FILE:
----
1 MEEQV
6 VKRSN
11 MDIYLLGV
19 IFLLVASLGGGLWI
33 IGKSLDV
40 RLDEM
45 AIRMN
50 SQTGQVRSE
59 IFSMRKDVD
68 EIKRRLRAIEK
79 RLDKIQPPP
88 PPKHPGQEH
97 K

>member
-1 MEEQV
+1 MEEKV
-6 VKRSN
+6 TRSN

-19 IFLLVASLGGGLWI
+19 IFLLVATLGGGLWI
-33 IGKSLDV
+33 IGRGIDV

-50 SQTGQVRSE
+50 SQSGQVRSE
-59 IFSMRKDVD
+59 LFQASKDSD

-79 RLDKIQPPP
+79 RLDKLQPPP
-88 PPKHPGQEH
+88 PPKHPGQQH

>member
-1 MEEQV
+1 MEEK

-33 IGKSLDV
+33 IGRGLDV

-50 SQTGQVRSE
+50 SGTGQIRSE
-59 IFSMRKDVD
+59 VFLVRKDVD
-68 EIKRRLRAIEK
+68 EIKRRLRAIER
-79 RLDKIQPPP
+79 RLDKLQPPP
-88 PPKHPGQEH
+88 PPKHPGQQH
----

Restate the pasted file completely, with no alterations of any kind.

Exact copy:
1 MEEQV
6 VKRSN
11 MDIYLLGV
19 IFLLVASLGGGLWI
33 IGKSLDV
40 RLDEM
45 AIRMN
50 SQTGQVRSE
59 IFSMRKDVD
68 EIKRRLRAIEK
79 RLDKIQPPP
88 PPKHPGQEH
97 K

>member
-1 MEEQV
+1 MEEKV
-6 VKRSN
+6 TRSN

-19 IFLLVASLGGGLWI
+19 IFLLVATLGGGLWI
-33 IGKSLDV
+33 IGRGIDV

-50 SQTGQVRSE
+50 SQSGQVRSE
-59 IFSMRKDVD
+59 LFQASKDSD

-79 RLDKIQPPP
+79 RLDKLQPPP
-88 PPKHPGQEH
+88 PPKHPGQQH

>member
-1 MEEQV
+1 MEEK

-33 IGKSLDV
+33 IGRGLDV

-50 SQTGQVRSE
+50 SGTGQIRSE
-59 IFSMRKDVD
+59 VFLVRKDVD
-68 EIKRRLRAIEK
+68 EIKRRLRAIER
-79 RLDKIQPPP
+79 RLDKLQPPP
-88 PPKHPGQEH
+88 PPKHPGQQH